In my previous blog post I asked the question, are you going to bother sending your tenant a Christmas card. Continuing on with my run of festive blog posts, I’m now going to discuss what you shouldn’t say/put in your tenant’s Christmas card.
I’m sure it’s a common problem thousands of landlords face on a global scale- knowing what to and what not to write in your tenant’s Christmas card. Write too little, you can may come across as rude. Write too much, and you may come across as weird. Write something funny, and you may cause offense. It’s such a small and insiginicant part of being a landlord, yet has the potential to cause so much damage. Ah, the dangerous life of being a landlord at Christmas.
Most of you chumps have probably been super organised and sent your lousy cards out already. But for the real masculine landlords out there, this post will prove to be vital, I’m sure.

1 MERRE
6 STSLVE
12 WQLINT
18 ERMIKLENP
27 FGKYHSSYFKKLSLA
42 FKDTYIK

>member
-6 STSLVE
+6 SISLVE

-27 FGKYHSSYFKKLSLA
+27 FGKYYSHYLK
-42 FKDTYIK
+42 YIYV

In order to avoid any negative consequences of sending an intended kind gesture, I asked the people of Twitter what landlords shouldn’t put in their Christmas cards to their tenants. Here are some of the most popular responses, along with my own examples.
You got anymore stupid and pointless suggestions? Let me know, innit.
Finally, I hope you all have a great Christmas and Happy New Year.
Disclaimer: I'm just a landlord blogger; I'm 100% not qualified to give legal or financial advice. I'm a doofus. Any information I share is my unqualified opinion, and should never be construed as professional legal or financial advice. You should definitely get advice from a qualified professional for any legal or financial matters. For more information, please read my full disclaimer.